Closed Captioning with WebVTT

With the release of Lectora 16.2 and Lectora Online 3.2, two new file formats for closed captions are available, SRT (SubRip Subtitle), and WebVTT (Web Video Text Tracks). Both formats are much simpler to write than the XML format we’ve always supported. However, the WebVTT format is preferred because it is the only format that currently works on iPhones. To learn more about the WebVTT format, click the Preview button and watch the video presentation with WebVTT closed captions in action!

To download the Lectora 16.2 AWT file, click the Download Lectora File button. To download the Lectora PKG file click the Closed Captioning with WebVTT button beneath the preview image.

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Preview image
Additional files: Closed Captioning with WebVTT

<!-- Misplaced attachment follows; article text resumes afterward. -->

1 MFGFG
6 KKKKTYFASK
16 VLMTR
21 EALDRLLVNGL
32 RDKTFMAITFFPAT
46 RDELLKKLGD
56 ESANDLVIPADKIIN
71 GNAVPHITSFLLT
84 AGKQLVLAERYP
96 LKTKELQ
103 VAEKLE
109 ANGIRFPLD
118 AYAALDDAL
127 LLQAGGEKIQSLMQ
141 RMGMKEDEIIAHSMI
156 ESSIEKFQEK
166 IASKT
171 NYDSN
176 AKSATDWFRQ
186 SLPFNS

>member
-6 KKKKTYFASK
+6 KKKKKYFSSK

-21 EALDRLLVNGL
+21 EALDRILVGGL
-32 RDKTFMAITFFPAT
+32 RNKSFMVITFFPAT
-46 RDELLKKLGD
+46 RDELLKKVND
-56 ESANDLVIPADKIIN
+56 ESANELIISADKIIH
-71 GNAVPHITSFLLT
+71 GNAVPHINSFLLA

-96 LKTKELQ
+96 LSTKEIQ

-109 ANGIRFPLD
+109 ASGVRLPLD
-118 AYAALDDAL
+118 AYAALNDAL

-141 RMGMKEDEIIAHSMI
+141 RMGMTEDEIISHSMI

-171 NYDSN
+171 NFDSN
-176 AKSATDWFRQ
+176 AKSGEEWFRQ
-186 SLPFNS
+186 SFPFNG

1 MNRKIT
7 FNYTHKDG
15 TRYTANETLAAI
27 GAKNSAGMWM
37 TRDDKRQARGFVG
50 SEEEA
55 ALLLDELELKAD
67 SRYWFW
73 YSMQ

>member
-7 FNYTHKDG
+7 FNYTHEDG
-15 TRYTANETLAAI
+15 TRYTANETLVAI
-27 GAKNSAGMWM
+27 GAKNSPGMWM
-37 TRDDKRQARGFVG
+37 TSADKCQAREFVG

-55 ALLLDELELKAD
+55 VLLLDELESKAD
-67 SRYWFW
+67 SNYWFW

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Comments

  1. Profile photo of Deirdre McGlynn
    Deirdre McGlynn

    Is there any way to customize how the WebVTT captions are displayed? If there is a way to adjust the styles, would that be specified in the timed caption file itself? in an html extension (type set to CSS)? other?

    1. Profile photo of Wendy Miller
      Wendy Miller Post author

      Hi Deirdre,
      The way to style captions in a WebVTT file is to wrap the text you want to style within a tag and add style properties to the tag. There are a few instances of this in the WebVTT file attached to the video in this example. The text field on the right in the preview also shows the full text of the WebVTT file used by the video.